According to MIT researchers, built-in optics could enable chips that use trapped ions as quantum bits.
According to a recent research conducted by MIT, quantum computers remain to be "largely hypothetical devices," that can out-calculate conventional computers. Although quantum systems with as many as 12 qubits have been demonstrated in laboratory conditions, a fully practical quantum computer will require the handling of qubits to be “tamed” into a manageable and repeatable form of technology; or, as the MIT statement puts it; “… will require miniaturising qubit technology, much the way the miniaturisation of transistors enabled modern computers.”
Trapped ions are probably the most widely studied qubit technology, but they’ve historically required a large and complex hardware apparatus. As reported in the journal Nature Nanotechnology, researchers from MIT and MIT Lincoln Laboratory describe work that promises a potential route towards practical quantum computers. Their paper describing a prototype chip that can trap ions in an electric field and, with built-in optics, direct laser light towards each of them.
The work centres around applying integrated photonics – the combination of nano-scale electronic circuitry and optical waveguides – to the task of confining and observing ions whose quantum states are the basis of the qubit.
“If you look at the traditional [lab-scale qubit confinement system] assembly, it’s a barrel that has a vacuum inside it, and inside that is this cage that’s trapping the ions. Then there’s basically an entire laboratory of external optics that are guiding the laser beams to the assembly of ions,” says Rajeev Ram, an MIT professor of electrical engineering and one of the senior authors on the paper. “Our vision is to take that external laboratory and miniaturise much of it onto a chip.”
The Quantum Information and Integrated Nanosystems group at [MIT’s] Lincoln Laboratory was one of several research groups already working to develop simpler, smaller ion traps known as surface traps. A standard ion trap looks like a tiny cage, whose bars are electrodes that produce an electric field. Ions line up in the centre of the cage, parallel to the bars. A surface trap, by contrast, is a chip with electrodes embedded in its surface. The ions hover 50 microns above the electrodes.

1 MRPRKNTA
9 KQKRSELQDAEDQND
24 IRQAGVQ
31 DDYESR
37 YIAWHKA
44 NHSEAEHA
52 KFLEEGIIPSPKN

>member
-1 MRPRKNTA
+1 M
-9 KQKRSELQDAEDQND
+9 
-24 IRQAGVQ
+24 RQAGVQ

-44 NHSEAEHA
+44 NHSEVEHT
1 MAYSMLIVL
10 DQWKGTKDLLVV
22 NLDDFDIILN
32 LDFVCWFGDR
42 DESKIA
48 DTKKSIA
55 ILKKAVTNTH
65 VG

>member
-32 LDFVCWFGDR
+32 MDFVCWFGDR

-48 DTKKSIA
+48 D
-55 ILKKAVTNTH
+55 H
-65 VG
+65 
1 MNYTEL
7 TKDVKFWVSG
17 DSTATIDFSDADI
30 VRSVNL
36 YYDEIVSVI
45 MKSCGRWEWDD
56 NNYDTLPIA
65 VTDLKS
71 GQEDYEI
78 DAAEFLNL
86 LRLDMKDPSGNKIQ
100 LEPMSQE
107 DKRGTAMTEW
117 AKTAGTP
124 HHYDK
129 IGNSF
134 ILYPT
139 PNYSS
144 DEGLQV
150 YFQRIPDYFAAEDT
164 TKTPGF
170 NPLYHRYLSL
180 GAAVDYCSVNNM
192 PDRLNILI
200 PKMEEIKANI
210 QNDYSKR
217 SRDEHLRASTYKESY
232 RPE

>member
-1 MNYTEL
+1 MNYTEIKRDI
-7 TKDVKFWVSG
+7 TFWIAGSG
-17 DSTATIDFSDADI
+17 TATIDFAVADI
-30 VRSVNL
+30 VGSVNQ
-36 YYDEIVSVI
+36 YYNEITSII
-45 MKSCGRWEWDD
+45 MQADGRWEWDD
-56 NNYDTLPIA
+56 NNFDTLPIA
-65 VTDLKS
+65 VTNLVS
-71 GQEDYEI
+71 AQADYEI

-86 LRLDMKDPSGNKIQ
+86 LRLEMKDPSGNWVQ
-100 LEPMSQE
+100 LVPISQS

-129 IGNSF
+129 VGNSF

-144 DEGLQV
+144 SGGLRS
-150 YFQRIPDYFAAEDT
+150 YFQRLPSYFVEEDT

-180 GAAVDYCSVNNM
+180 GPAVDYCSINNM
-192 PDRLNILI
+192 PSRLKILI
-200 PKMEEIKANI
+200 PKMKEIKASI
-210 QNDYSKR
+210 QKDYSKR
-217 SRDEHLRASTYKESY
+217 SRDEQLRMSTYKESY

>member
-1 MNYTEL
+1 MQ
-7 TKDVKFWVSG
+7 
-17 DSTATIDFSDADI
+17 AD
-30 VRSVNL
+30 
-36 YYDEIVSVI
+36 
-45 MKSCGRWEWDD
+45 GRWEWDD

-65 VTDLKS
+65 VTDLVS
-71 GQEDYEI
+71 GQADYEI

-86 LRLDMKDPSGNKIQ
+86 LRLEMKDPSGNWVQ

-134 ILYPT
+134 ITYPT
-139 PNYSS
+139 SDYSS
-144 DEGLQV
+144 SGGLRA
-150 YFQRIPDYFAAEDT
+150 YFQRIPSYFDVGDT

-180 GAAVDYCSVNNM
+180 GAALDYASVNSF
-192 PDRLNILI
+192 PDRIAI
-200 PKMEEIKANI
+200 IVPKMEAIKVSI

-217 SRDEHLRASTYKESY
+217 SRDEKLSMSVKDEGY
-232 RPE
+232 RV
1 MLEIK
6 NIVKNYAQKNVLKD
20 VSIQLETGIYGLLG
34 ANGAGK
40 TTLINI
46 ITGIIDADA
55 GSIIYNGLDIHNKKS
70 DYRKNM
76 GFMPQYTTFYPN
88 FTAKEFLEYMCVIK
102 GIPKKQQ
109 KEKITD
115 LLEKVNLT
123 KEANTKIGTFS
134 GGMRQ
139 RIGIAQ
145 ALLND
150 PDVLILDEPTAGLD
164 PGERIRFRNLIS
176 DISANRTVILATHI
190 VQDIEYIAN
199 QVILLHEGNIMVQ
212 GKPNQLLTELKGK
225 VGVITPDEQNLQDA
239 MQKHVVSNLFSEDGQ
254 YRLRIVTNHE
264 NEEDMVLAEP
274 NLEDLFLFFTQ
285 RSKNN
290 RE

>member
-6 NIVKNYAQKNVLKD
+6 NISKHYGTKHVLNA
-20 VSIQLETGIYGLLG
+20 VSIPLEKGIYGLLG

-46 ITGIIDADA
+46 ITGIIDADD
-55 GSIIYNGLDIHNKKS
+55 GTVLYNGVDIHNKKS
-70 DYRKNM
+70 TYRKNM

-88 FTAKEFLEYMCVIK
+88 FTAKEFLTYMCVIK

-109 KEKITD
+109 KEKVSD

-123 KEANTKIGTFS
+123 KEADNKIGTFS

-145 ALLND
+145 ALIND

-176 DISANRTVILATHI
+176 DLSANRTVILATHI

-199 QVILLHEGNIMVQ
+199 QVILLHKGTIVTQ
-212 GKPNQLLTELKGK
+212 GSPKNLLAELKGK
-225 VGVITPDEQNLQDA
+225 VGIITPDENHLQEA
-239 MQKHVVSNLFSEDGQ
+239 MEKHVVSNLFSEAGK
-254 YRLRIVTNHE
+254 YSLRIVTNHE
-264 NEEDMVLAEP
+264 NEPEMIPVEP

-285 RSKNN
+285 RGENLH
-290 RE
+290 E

Cage traps are intrinsically limited in size, but surface traps could, in principle, be extended indefinitely. With current technology, they would still have to be held in a vacuum chamber, but they would allow many more qubits to be crammed inside.
“We believe that surface traps are a key technology to enable these systems to scale to the very large number of ions that will be required for large-scale quantum computing,” says Jeremy Sage, who together with John Chiaverini leads Lincoln Laboratory’s trapped-ion quantum-information-processing project. “These cage traps work very well, but they really only work for maybe 10 to 20 ions, and they basically max out around there.”
Performing a quantum computation, however, requires precisely controlling the energy state of every qubit independently, and trapped-ion qubits are controlled with laser beams. In a surface trap, the ions are only about 5 microns apart. Hitting a single ion with an external laser, without affecting its neighbours, is incredibly difficult; only a few groups had previously attempted it, and their techniques weren’t practical for large-scale systems.